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Metastatic Carcinoma of Unknown Primary Origin

By Bruce A. Chabner, MD, Director of Clinical Research; Professor of Medicine, Massachusetts General Hospital Cancer Center; Harvard Medical School ; Elizabeth Chabner Thompson, MD, MPH, Founder, BFFL Co

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A patient is considered to have carcinoma of unknown primary origin when a tumor is detected at one or more metastatic sites and routine evaluation fails to identify a primary tumor. Metastatic carcinoma of unknown primary origin constitutes up to 7% of all cancers and poses a therapeutic dilemma, because cancer treatment is typically determined by the specific primary tissue of origin.

The most common causative primary tumors are those of the testes, lungs, colon and rectum, and pancreas. Examination of these areas should be thorough.

Types of testing used to help specify the primary site include

  • Laboratory testing

  • Imaging tests

  • Immunocytochemical and immunoperoxidase staining

  • Tissue analysis

Laboratory tests should include a CBC, urinalysis, stool examination for occult blood, and serum chemistries (including prostate-specific antigen assays in males).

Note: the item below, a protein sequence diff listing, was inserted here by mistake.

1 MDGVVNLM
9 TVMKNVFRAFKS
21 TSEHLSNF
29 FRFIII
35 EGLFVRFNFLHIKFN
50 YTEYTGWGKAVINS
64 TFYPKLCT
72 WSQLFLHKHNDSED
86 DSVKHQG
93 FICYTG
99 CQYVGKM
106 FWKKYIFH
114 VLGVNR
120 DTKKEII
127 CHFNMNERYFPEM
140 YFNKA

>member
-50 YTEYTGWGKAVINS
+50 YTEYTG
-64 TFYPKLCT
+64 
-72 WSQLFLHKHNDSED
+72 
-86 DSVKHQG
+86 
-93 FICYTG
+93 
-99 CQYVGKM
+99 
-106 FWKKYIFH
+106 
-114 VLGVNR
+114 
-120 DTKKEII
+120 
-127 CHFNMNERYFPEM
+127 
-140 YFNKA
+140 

Imaging should be limited to a chest x-ray, abdominal CT, and mammography. Endoscopic examination of the upper and lower GI tract should be done if blood is present in the stool.

Increasing numbers of immunocytochemical stains can be used to test available cancerous tissue to help determine the primary tissue site and can potentially identify tumors arising from the lung, colon, or breast. In addition, immunoperoxidase staining for immunoglobulin, chromosomal studies, and immunophenotyping may help diagnose the various subtypes of malignant lymphomas, which may be difficult to recognize and differentiate from other tumors (even carcinomas) when they manifest outside lymph nodes. Immunoperoxidase staining of tumor cells for α-fetoprotein or β-human chorionic gonadotropin may suggest readily treatable germ cell tumors. Tissue analysis for estrogen and progesterone receptors helps identify breast cancer, and immunoperoxidase staining for prostate-specific antigen helps identify prostate cancer.

Even if a precise histologic diagnosis cannot be made, a constellation of findings may suggest an origin. Poorly differentiated carcinomas near or at midline regions of the mediastinum or retroperitoneum in young or middle-aged males should be considered germ cell neoplasms—even in the absence of a testicular mass. Patients with this type of carcinoma should be treated with a cisplatin-based regimen, because nearly 50% of such patients experience long disease-free intervals. For most other unknown primary cancers, the responses to this regimen and to other multidrug chemotherapy regimens are modest and of brief duration (eg, median survival < 1 yr).